Prufrock's Wargaming Blog

Prufrock's Wargaming Blog

Wednesday, September 20, 2017

Last of the Gauls

And so the last of the Gauls are done. I don't know if people have ever experienced an antipathy build up over a period of time towards a particular sculpt in an army you are painting, but, in this army, it did. There were two particular sculpts - and four others not far behind - that I grew to absolutely hate. It made painting this army a pretty bad experience, and is a large part of why these last few units have taken so long to do. By the end I just didn't care very much (and it shows) - it was simply a matter of gritting teeth, slapping paint on and getting them finished.

But they are done, and that's that.

You may notice the singly-based figures at the rear. I was planning to throw the dominant sculpt you see there out, but decided in the end that I would condemn it to eternal markerhood. But that might change if I could ever bring myself to paint another 50 Gauls to replace them all. I would get a lot of pleasure out of stamping on them....

But that's 300 infantry and 50 cavalry in total now, so enough for my Lost Battles needs.

Thursday, September 14, 2017

Xyston phalangites

Phew, the latest batch - Xyston phalangites - is done, and there is now enough pike to cope with Paraitakene for Battle Day 2018.

Oops, looks like a couple of the sarissa need a wee touch up...

Tuesday, September 12, 2017

W.I.P and other happenings.

I'd been planning on doing a solo game over the weekend, but it didn't happen. Instead, I've been beavering away on a batch of Xyston 15mm pike.

They're almost done, but are proving to be quite a lot of work. It's actually the first batch of phalangites I've painted myself: the first bunch of 200 was done by Fernando in Sri Lanka. I think I'll appreciate this lot more having painted them myself, and I'll also be forever grateful to Fernando now knowing how much work must've gone into the other batch!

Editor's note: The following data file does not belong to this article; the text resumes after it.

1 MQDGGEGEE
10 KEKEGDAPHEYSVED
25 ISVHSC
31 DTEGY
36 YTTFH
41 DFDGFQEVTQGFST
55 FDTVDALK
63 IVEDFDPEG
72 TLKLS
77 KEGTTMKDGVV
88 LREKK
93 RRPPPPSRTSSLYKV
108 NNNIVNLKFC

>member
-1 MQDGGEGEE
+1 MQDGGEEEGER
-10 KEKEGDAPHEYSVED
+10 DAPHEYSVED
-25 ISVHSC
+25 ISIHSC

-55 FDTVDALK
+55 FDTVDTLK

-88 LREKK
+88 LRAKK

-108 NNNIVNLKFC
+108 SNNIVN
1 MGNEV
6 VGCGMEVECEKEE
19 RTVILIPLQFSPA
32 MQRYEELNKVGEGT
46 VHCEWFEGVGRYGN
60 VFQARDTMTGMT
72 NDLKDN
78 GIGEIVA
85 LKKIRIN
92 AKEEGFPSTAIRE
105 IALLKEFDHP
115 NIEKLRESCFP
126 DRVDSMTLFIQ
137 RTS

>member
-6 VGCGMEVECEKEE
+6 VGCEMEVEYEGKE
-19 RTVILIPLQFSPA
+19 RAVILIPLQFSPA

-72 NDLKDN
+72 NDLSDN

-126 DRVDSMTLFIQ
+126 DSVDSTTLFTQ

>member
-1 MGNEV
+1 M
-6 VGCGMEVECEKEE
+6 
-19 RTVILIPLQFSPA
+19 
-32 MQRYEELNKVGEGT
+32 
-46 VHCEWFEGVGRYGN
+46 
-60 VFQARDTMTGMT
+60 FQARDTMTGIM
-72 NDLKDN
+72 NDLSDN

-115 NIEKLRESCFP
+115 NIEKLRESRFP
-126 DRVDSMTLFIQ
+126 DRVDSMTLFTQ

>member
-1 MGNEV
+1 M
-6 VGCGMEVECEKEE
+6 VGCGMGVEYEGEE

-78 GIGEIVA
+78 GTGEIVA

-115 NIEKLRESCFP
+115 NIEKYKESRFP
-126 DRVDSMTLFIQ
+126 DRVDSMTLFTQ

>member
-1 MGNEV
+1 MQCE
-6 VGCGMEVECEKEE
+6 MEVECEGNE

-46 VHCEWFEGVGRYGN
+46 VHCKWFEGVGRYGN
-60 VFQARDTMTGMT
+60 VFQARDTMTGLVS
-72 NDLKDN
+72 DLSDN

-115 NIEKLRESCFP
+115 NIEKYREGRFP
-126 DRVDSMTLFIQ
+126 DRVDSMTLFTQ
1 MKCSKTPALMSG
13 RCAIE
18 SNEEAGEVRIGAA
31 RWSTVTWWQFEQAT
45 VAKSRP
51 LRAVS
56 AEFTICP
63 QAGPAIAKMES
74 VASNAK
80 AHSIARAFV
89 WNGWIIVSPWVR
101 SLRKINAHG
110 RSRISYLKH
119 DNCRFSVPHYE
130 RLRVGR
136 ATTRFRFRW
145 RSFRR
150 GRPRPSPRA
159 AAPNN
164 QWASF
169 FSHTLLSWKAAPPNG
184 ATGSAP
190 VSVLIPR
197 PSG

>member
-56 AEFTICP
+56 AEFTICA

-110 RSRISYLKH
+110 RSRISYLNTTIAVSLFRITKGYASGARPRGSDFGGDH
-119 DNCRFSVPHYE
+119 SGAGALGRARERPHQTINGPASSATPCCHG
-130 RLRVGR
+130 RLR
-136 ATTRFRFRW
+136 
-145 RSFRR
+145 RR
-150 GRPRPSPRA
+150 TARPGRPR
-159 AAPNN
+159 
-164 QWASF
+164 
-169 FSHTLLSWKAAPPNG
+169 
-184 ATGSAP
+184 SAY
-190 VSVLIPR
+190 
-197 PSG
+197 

So this is why I used a painting company first time around!
Just for my own records, this is the painting process (please feel free to skip to the next section!):

1) Prep, drill out hands, attach shields, undercoat in light grey.
2) Wash metal bits with dark brown ink wash or Tamiya smoke.
3) Block in flesh and do bases green.
4) Undercoat linen armour in Turner Acryl Gouache Grayish Green.
5) Do tunics in Turner Light Blue.
6) Do back of shields, belts, scabbards in Turner Burnt Umber.
7) Do waist band with Turner Crimson
8) Do shields in Steel.
9) Highlight linen armour with Turner White.
10) Do helmet feathers for officers in Crimson or Mixing Purple.
11) Highlight Crimson with Permanent Red.
12) Do metal areas in Turner Antique Bronze.
13) Wash flesh and metal with my brown dip.
14) Nervously attach pikes (previously undercoated and sprayed brown).
15) Highlight shields and spear tips with silver, helmets with gold.
16) Give a gloss / semi-gloss spray varnish.
17) Klear / Future wash.
18) Matte varnish.

Other things I've been doing include finishing off an overdue book review for Slingshot and doing the odd turn for a couple of ongoing play-by-email games using Vassal.

The games are the Age of Sail game Flying Colors by GMT, which I'm playing with my Italian mate Andrea, and the WWI Tannenberg game A Victory Complete by MMP, with my mate up in Kobe, Pat.

I don't really know a great deal in depth about either period, but am certainly learning a bit more through the games.

Anyway, that's all for now.

Monday, September 4, 2017

A few more figures finished

And some more painted up from the leftovers box. This time a mix of Tin Soldier and Xyston 15mm Gauls (with one Old Glory figure in there as well, I believe). These are from a long-stalled project. Still five more units to paint, and it's hard work, because, a) I don't like painting Gauls b) my painting style has changed a bit since I did the first eighteen or so units of these and this latest batch is an unhappy compromise between the old and the new and c) I'm becoming less and less of a fan of the Tin Soldier figures.